therein ranked as species, but which he considers as 80 closely allied to other species as to be of doubtful value : these 63 reputed species range on an average over 6.9 of the provinces into which Mr. Watson has divided Great Britain. Now, in this same catalogue, 53 acknowledged varieties are recorded, and these range over 77 provinces; whereas, the species to which these varieties belong range over 14:3 provinces. So that the acknowledged varieties have very nearly the same restricted average range, as have those very closely allied forms, marked for me by Mr. Watson as doubtful species, but which are almost universally ranked by British botanists as good and true species.
Finally, then, varieties have the same general characters as species, for they cannot be distinguished from species, except, firstly, by the discovery of intermediate linking forms, and the occurrence of such links cannot affect the actual characters of the forms which they connect; and except, secondly, by : certain amount of difference, for two forms, if differing very little, are generally ranked as varieties, notwithstanding that intermediate linking forms have not been discovered ; but the amount of difference considered necessary to give to two forms the rank of species is quite indefinite. In genera having more than the average number of species in any country, the species of these genera have more than the average number of varieties. In large genera the species are apt to be closely, but unequally allied together, forming little clusters round certain species. Species very closely allied to other species apparently have restricted ranges. In all these several respects the species of large genera present a strong analogy with varieties. And we can clearly understand these analogies, if species have once existed as varieties, and have thus originated : whereas, these analogies are utterly inexplicable if each species has been independently created.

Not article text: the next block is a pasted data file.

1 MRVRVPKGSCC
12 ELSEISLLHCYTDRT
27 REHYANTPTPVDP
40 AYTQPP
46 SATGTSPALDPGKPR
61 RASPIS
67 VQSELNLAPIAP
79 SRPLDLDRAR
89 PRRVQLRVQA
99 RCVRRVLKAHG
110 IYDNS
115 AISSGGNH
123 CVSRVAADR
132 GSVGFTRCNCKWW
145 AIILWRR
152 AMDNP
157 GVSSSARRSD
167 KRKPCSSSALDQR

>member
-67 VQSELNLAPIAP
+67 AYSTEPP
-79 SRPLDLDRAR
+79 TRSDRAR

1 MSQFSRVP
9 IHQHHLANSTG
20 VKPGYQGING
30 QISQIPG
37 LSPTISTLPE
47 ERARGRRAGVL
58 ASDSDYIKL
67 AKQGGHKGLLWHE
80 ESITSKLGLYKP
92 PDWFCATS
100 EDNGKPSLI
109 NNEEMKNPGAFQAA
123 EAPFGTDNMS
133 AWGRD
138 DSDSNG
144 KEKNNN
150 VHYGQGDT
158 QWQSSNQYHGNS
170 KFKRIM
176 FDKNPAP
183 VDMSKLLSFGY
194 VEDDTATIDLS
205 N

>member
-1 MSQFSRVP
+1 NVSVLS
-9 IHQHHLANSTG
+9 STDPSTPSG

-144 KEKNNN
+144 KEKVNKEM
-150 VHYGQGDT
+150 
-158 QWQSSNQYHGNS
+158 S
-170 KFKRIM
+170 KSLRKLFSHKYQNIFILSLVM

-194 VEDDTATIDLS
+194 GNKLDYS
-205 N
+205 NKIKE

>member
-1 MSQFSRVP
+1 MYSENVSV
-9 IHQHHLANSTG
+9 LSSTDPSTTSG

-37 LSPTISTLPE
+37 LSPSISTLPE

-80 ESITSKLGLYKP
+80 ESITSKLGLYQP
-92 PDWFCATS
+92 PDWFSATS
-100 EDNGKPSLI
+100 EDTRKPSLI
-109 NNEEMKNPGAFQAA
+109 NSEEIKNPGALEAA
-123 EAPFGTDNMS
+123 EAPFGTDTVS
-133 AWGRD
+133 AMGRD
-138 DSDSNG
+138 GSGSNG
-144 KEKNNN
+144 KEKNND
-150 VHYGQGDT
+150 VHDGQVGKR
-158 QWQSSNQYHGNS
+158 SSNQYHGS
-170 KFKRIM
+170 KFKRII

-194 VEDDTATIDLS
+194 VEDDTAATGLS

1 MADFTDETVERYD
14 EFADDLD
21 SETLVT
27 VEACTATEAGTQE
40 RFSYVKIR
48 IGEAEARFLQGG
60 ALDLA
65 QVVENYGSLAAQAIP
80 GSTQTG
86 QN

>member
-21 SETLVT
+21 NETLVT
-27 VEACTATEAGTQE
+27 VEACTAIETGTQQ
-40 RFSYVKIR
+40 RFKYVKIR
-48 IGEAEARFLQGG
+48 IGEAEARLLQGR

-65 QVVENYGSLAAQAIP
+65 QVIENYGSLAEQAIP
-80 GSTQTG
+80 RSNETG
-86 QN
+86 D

We have, also, seen that it is the most flourishing
or dominant species of the larger genera which on an average vary most ; and varieties, as we shall hereafter see, tend to become converted into new and distinct species. The larger genera thus tend to become larger; and throughout nature the forms of life which are now dominant tend to become still more dominant by leaving many modified and dominant descendants. But by steps hereafter to be explained, the larger genera also tend to break up into smaller genera. And thus, the forms of life throughout the universe become divided into groups subordinate to groups.